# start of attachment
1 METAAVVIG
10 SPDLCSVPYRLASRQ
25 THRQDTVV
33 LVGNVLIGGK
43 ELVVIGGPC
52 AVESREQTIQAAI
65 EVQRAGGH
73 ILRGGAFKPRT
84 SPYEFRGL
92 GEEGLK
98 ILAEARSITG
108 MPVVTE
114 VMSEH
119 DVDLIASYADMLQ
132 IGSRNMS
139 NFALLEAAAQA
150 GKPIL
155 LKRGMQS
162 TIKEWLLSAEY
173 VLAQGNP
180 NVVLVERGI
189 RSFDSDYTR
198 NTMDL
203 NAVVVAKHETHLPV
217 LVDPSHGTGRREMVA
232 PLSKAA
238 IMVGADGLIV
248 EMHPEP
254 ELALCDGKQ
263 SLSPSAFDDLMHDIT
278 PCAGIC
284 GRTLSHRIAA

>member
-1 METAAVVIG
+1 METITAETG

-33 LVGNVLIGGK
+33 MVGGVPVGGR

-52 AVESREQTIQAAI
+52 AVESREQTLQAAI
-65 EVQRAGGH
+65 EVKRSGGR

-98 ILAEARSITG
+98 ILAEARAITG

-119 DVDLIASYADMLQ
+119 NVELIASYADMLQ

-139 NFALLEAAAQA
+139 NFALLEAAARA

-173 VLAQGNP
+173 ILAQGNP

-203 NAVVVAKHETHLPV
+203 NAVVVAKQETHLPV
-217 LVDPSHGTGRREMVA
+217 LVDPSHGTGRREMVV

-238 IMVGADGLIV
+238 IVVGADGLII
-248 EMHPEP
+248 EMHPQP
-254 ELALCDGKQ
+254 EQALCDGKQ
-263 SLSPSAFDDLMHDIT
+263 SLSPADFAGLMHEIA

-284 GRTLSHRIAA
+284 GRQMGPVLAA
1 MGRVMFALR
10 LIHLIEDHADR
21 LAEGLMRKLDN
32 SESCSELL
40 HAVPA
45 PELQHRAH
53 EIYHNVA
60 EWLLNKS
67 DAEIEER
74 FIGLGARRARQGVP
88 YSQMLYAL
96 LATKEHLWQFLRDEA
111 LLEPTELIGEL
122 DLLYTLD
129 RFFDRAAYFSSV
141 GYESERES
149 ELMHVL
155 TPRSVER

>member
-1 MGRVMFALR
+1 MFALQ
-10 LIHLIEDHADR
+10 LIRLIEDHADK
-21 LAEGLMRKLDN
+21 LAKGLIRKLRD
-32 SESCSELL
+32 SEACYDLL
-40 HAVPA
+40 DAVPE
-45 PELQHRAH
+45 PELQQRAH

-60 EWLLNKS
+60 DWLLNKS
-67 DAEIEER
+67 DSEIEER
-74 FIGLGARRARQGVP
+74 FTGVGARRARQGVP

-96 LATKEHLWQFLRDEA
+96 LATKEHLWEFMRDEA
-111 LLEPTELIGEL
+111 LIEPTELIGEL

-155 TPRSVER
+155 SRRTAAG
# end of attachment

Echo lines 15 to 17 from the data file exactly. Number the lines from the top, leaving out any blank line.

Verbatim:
132 IGSRNMS
139 NFALLEAAAQA
150 GKPIL